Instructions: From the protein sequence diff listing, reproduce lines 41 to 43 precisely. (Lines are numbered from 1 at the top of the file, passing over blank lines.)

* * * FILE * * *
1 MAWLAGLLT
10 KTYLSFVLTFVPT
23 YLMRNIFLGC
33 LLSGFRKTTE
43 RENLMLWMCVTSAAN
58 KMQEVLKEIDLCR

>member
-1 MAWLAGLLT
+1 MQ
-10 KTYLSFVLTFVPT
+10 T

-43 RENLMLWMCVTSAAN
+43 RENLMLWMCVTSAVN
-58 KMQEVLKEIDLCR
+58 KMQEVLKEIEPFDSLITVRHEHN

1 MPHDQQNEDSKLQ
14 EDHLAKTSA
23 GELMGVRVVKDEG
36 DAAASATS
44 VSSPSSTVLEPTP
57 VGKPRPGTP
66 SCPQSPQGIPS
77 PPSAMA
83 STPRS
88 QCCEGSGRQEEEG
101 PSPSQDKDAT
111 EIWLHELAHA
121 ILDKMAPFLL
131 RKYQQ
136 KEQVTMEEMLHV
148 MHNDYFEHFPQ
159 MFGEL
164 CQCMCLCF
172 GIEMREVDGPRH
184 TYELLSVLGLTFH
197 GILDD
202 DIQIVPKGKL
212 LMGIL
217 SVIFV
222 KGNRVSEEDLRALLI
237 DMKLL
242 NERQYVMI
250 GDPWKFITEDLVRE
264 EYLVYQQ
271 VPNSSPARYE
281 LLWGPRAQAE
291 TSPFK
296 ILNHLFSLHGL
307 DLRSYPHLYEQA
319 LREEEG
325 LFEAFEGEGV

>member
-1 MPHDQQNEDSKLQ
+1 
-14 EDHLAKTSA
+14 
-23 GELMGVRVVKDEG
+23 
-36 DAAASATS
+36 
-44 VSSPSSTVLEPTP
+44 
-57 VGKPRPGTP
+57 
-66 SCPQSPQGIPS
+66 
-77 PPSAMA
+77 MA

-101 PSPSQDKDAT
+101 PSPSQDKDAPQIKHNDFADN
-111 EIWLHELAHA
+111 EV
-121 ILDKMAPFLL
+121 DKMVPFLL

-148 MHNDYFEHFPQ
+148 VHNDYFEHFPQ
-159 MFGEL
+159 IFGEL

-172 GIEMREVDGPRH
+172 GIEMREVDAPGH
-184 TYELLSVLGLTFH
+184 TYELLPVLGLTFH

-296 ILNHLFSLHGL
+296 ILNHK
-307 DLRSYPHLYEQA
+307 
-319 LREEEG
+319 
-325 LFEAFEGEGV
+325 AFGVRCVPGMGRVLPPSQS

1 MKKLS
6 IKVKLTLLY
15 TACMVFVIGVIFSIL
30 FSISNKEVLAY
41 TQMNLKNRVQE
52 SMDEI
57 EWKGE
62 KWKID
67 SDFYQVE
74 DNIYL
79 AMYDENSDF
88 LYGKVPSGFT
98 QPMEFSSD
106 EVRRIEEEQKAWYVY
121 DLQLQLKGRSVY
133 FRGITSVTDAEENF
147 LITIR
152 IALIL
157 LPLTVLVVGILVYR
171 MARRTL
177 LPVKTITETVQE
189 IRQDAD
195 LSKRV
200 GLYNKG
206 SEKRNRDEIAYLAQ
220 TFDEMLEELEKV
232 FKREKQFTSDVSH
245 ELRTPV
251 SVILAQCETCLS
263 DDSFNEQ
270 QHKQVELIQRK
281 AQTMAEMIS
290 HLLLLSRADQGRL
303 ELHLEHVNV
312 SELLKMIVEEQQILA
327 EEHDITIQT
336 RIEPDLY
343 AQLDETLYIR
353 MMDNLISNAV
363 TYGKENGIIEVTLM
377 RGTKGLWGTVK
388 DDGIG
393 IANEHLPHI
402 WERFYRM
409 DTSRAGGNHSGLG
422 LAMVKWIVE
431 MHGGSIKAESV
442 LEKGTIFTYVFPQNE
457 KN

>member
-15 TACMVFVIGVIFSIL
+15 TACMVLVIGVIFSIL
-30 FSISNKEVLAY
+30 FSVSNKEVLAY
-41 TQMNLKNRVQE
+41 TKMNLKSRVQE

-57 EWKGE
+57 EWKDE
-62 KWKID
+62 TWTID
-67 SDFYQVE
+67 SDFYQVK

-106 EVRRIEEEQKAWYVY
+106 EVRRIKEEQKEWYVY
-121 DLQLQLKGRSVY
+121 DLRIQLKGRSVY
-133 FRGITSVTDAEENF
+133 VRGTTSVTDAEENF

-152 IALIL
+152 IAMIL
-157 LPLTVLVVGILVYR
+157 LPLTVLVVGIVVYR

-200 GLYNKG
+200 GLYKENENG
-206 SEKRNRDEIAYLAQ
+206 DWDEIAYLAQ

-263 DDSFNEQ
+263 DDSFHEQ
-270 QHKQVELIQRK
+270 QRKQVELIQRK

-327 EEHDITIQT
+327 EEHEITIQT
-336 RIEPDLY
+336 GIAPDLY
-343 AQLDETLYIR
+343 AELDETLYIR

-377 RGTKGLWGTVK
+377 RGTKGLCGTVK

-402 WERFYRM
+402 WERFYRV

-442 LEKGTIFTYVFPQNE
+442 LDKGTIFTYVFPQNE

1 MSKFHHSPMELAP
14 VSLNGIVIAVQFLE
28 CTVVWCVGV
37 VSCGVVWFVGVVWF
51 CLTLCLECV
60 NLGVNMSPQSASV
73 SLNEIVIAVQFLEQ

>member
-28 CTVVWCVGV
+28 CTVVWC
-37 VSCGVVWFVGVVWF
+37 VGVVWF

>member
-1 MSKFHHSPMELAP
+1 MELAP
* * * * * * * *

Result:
237 DMKLL
242 NERQYVMI
250 GDPWKFITEDLVRE